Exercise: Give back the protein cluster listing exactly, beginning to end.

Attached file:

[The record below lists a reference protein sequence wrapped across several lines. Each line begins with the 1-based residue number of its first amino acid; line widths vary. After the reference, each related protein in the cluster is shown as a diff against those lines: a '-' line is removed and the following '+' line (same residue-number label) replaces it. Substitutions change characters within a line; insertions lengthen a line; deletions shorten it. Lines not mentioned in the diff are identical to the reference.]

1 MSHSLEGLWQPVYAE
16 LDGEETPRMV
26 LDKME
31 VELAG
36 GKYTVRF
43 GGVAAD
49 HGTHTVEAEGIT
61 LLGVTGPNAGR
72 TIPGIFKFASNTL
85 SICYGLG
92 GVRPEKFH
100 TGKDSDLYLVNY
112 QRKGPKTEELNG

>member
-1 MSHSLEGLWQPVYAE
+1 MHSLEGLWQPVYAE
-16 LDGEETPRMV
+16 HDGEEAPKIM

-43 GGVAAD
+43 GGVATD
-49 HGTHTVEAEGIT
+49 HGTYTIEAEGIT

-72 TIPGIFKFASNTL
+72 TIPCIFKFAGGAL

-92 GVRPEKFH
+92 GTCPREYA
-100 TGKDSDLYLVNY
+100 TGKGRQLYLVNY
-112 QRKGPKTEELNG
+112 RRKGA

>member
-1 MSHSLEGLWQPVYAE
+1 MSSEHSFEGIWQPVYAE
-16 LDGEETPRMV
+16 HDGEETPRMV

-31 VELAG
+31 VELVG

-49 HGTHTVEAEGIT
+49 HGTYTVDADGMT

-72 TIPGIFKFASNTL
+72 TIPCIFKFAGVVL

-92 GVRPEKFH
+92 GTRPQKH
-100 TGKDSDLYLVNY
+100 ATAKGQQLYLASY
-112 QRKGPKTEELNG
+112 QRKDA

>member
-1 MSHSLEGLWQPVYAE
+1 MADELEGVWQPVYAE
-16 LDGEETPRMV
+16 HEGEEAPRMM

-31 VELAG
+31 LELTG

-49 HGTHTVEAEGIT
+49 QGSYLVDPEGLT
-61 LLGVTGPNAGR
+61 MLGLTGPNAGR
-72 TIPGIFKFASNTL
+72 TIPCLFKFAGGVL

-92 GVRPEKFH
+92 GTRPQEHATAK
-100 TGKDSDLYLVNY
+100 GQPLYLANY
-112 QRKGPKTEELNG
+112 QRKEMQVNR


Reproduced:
[The record below lists a reference protein sequence wrapped across several lines. Each line begins with the 1-based residue number of its first amino acid; line widths vary. After the reference, each related protein in the cluster is shown as a diff against those lines: a '-' line is removed and the following '+' line (same residue-number label) replaces it. Substitutions change characters within a line; insertions lengthen a line; deletions shorten it. Lines not mentioned in the diff are identical to the reference.]

1 MSHSLEGLWQPVYAE
16 LDGEETPRMV
26 LDKME
31 VELAG
36 GKYTVRF
43 GGVAAD
49 HGTHTVEAEGIT
61 LLGVTGPNAGR
72 TIPGIFKFASNTL
85 SICYGLG
92 GVRPEKFH
100 TGKDSDLYLVNY
112 QRKGPKTEELNG

>member
-1 MSHSLEGLWQPVYAE
+1 MHSLEGLWQPVYAE
-16 LDGEETPRMV
+16 HDGEEAPKIM

-43 GGVAAD
+43 GGVATD
-49 HGTHTVEAEGIT
+49 HGTYTIEAEGIT

-72 TIPGIFKFASNTL
+72 TIPCIFKFAGGAL

-92 GVRPEKFH
+92 GTCPREYA
-100 TGKDSDLYLVNY
+100 TGKGRQLYLVNY
-112 QRKGPKTEELNG
+112 RRKGA

>member
-1 MSHSLEGLWQPVYAE
+1 MSSEHSFEGIWQPVYAE
-16 LDGEETPRMV
+16 HDGEETPRMV

-31 VELAG
+31 VELVG

-49 HGTHTVEAEGIT
+49 HGTYTVDADGMT

-72 TIPGIFKFASNTL
+72 TIPCIFKFAGVVL

-92 GVRPEKFH
+92 GTRPQKH
-100 TGKDSDLYLVNY
+100 ATAKGQQLYLASY
-112 QRKGPKTEELNG
+112 QRKDA

>member
-1 MSHSLEGLWQPVYAE
+1 MADELEGVWQPVYAE
-16 LDGEETPRMV
+16 HEGEEAPRMM

-31 VELAG
+31 LELTG

-49 HGTHTVEAEGIT
+49 QGSYLVDPEGLT
-61 LLGVTGPNAGR
+61 MLGLTGPNAGR
-72 TIPGIFKFASNTL
+72 TIPCLFKFAGGVL

-92 GVRPEKFH
+92 GTRPQEHATAK
-100 TGKDSDLYLVNY
+100 GQPLYLANY
-112 QRKGPKTEELNG
+112 QRKEMQVNR